GLASGOW is set to be the first UK city to make the switch to eco-friendly street lighting.
The council has signed up for a loan from the Green Investment Bank, which will help to finance an upgrade of the city’s 72,000 ageing sodium lamps.
Council leader Gordon Matheson said:“My vision is to make Glasgow one of Europe’s most sustainable cities.
“It is our goal to improve energy efficiency, cut carbon emissions and generate savings for the public purse.
“Glasgow city council is not only creating a digital and low-carbon route out of recession with social justice at its heart, but also ensuring Glasgow is one of Europe’s most sustainable cities.”
The move is predicted to cut Glasgow’s energy bills by around two-thirds while reducing gas emissions by more than 45,387 tonnes.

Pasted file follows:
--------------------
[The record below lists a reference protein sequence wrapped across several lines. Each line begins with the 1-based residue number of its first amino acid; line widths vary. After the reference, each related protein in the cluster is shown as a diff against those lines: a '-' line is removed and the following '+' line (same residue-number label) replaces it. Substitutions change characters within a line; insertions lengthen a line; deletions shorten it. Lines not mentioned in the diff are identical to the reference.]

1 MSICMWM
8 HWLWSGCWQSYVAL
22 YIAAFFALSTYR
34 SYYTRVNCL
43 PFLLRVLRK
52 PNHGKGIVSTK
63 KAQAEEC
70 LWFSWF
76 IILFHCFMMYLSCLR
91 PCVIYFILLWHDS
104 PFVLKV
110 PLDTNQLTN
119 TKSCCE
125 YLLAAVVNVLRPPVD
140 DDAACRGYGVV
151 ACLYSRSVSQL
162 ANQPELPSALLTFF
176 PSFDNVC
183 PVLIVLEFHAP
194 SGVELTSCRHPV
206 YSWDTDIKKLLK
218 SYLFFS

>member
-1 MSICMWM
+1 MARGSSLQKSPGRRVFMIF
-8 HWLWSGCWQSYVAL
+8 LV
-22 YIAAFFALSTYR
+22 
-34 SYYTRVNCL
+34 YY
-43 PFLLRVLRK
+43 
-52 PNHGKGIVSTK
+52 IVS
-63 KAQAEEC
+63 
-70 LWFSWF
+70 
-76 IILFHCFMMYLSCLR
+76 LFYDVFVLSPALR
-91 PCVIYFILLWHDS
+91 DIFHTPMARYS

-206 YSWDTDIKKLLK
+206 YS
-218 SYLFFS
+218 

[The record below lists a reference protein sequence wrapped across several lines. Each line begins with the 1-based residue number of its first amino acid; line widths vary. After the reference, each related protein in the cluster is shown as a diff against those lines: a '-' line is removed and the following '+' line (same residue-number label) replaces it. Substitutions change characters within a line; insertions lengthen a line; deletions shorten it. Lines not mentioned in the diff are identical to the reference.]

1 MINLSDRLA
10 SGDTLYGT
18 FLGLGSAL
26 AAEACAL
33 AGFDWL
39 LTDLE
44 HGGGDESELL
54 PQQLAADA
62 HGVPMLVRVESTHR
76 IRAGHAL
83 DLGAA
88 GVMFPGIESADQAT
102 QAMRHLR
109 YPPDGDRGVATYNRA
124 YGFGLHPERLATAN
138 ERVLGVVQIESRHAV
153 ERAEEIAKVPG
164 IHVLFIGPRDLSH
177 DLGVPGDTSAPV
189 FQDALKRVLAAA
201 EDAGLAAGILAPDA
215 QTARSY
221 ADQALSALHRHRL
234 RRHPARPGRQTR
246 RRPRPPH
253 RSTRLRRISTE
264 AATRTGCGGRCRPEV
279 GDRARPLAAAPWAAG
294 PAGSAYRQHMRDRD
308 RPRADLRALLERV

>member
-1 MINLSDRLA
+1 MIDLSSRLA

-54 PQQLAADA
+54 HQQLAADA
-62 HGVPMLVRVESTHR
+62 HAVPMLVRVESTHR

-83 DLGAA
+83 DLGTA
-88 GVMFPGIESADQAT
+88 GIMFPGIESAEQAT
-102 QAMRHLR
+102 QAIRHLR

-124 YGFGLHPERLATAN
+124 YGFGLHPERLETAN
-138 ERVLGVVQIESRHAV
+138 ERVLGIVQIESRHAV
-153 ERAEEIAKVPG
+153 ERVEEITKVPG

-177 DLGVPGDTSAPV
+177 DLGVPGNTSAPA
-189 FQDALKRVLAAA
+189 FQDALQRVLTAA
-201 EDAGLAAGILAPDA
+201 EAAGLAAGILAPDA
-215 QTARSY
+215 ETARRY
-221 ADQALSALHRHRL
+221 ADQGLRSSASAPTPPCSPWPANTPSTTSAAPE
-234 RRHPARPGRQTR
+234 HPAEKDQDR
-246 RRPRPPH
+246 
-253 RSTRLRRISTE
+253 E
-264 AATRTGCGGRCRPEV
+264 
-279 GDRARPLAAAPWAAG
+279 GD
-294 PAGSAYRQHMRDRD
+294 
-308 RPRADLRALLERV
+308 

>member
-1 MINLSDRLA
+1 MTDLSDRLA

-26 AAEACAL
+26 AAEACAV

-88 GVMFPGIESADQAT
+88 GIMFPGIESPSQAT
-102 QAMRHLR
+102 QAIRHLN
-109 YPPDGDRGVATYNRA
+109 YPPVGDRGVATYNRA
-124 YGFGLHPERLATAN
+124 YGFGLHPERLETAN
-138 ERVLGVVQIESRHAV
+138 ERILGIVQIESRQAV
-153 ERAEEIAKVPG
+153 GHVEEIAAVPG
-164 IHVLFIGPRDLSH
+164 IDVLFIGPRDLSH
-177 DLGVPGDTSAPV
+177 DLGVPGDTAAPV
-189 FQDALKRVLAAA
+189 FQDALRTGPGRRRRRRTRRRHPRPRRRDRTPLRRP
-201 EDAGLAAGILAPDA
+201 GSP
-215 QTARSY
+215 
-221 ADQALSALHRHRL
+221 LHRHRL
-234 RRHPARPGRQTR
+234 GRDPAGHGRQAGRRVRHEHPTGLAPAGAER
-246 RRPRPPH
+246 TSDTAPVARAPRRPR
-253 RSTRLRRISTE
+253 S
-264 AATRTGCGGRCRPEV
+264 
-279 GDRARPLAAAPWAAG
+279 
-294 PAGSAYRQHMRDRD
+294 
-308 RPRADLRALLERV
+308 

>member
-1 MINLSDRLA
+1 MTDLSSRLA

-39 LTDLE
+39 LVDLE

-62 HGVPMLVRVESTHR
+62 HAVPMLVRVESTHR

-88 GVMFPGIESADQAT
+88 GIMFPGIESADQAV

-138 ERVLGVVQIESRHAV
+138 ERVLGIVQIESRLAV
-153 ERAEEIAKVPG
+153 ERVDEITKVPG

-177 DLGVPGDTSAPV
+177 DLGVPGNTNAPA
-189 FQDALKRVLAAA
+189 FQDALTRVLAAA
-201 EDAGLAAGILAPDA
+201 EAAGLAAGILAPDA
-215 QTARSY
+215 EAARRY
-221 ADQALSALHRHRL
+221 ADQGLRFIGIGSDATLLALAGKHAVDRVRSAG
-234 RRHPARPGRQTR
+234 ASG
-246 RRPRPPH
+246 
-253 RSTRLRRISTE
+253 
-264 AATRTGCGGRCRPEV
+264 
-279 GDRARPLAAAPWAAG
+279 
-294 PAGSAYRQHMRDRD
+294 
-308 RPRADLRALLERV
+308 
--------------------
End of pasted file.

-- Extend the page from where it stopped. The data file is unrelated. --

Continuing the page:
Street lighting currently costs the city approximately £8.5 million — a total of 16 per cent of Glasgow’s spend on power.
Patrick Harvie, Green MSP for the city, believes this is just one of many moves that could be made to create a greener Glasgow.
He told The Extra: “This is clearly a very positive project with lasting benefits for the city’s finances and environmental impact.
“I only wish the council could make faster progress on issues like air quality and better walking and cycling routes, which would truly transform our streets.”
It is predicted most of the outdated lights will be replaced with energy-saving LED versions by the end of next year, which could save the city almost £9 million in 18 years.